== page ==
Drink up | Pacific Rim Winemakers focuses on Riesling
By Andy Perdue and Eric Degerman, Wine Press Northwest
One of the true iconoclasts in the world of wine is Randall Grahm. The owner of famed Bonny Doon Vineyard in Santa Cruz, Calif., began his winery in the early 1980s with a focus on Rhône Valley varieties such as Syrah and Viognier, grapes that were not in vogue in the New World.
In 1992, Grahm’s love of Riesling — another variety that was far from being in favor with American wine drinkers — led him to launch a wine called Pacific Rim. He used Riesling grapes from Washington as well as Germany, a previously unheard-of combination.
By 2006, Grahm’s operation had grown greatly in size, and he didn’t necessarily care for that. So he sold his popular Cardinal Zin and Big House brands and decided to spin off his Pacific Rim wines as a standalone winery. It only made sense to Grahm that he should locate his new operation in Washington, where the vast majority of his Riesling grapes came from. He worked with the DenHoed family, longtime grape growers in the Yakima Valley and Horse Heaven Hills, to create a winemaking facility in the shadow of Red Mountain. The DenHoeds built the building, which they own and lease to Pacific Rim.
Today, Pacific Rim, under the direction of Nicolas Quille, general manager and winemaker, produces 160,000 cases of wine, almost all of which is Riesling made from Washington grapes (Grahm stopped using German grapes in 2008). That means only Chateau Ste. Michelle and Hogue Cellars make more Riesling in Washington.
Pacific Rim makes 10 different Rieslings, as well as a Chenin Blanc, Gewürztraminer, raspberry dessert wine and two blends. Here are six Pacific Rim Rieslings we’ve tasted recently:
Pacific Rim Winemakers 2008 Solstice Vineyard Riesling Yakima Valley $32: The approach with this wine is low sugar (1.4%), and one gets the sense of that in the nose of petrol, muskmelon, gooseberry, nectarine and pear. It’s a zippy drink with Asian pear crispness, Gala apple, a hard nectarine and Lemonhead candy.
Pacific Rim Winemakers 2008 Wallula Vineyard Biodynamic Riesling Columbia Valley $32: This Riesling floats in with tropical aromas and flavors, accented by honeydew melon, jasmine, pear and slate. Its dryness also levels off at 1.4% residual sugar, and that’s balanced with a finish of Rose’s Lime Juice.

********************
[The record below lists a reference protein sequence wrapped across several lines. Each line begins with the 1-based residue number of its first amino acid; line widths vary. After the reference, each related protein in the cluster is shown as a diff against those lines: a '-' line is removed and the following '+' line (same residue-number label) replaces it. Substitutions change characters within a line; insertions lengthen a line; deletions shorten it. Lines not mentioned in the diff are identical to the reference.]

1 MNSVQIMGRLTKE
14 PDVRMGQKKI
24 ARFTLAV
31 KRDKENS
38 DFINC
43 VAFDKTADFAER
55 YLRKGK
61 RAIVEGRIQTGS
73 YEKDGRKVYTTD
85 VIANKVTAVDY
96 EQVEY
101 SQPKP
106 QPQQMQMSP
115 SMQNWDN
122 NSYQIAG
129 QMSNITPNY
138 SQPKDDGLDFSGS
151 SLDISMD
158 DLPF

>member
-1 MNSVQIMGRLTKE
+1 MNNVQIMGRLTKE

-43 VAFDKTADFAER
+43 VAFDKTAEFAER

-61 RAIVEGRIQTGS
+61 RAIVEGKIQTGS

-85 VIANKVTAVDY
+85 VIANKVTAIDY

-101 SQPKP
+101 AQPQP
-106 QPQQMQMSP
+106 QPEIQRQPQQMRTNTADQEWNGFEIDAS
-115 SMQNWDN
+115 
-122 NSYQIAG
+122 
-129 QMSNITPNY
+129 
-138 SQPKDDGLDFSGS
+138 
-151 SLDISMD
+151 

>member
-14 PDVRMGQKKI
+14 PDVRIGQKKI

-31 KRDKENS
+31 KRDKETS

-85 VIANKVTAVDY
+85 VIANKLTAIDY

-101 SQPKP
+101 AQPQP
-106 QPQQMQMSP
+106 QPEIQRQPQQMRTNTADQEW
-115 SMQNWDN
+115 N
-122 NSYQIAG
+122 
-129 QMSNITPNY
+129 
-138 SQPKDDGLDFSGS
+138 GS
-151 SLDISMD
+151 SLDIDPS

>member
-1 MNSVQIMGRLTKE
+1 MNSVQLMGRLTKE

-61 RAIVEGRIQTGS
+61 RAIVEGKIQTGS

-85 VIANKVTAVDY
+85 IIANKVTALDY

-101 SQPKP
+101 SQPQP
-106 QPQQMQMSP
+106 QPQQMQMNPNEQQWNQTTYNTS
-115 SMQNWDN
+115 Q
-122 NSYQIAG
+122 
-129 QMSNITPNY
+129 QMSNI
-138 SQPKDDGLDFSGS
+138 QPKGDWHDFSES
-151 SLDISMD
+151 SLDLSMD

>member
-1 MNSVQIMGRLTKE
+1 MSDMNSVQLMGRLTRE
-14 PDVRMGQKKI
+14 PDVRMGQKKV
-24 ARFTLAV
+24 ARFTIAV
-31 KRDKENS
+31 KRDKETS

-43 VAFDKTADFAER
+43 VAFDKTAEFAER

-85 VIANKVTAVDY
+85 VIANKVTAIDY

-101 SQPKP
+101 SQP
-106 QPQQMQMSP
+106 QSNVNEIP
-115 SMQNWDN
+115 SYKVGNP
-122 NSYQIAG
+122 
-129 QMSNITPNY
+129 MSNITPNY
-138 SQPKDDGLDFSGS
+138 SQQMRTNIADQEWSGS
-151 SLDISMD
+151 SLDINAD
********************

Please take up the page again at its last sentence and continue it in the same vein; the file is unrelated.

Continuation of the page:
Pacific Rim Winemakers 2009 Riesling Columbia Valley $10: Blood orange, apricot and tangerine aromas are matched on the delicious palate. Passion fruit, Ruby Red grapefruit and orange peel create a wealth of acidity, which strikes a delicious balance with the residual sugar (2.3%).
Pacific Rim Winemakers 2009 Organic Riesling Columbia Valley $14: This hints at aromas of dried mango, pineapple, Granny Smith apple and candy corn. Inside, there’s a delicious core of tropical fruit, supported by jasmine green tea, a pinch of anise and a lingering finish of lime. Despite the residual sugar (3.7%), it’s rather food-friendly, and its partners could include shrimp salad or grilled peaches with prosciutto.
Pacific Rim Winemakers 2009 Sweet Riesling Columbia Valley $10: One of the largest productions of Riesling in the Northwest, there’s not a lot of preparation in the nose for the pending sweetness (6.5% residual sugar). It’s dried pineapple, lime, spicy peach, jasmine, beeswax and rose petal among the aromas. There’s limeade, candy corn, jasmine and petrol accents in the finish.
Pacific Rim Winemakers 2008 White Flowers Sparkling Riesling, Columbia Valley, $16: This beautiful and popular sparkler opens with luscious aromas of orange blossoms, candied peaches and freshly cut apples. On the palate, this reveals superb bubble texture with fresh fruit flavors and true varietal characters.
Andy Perdue and Eric Degerman are the editors of Wine Press Northwest magazine. For more information, go to www.winepressnw.com.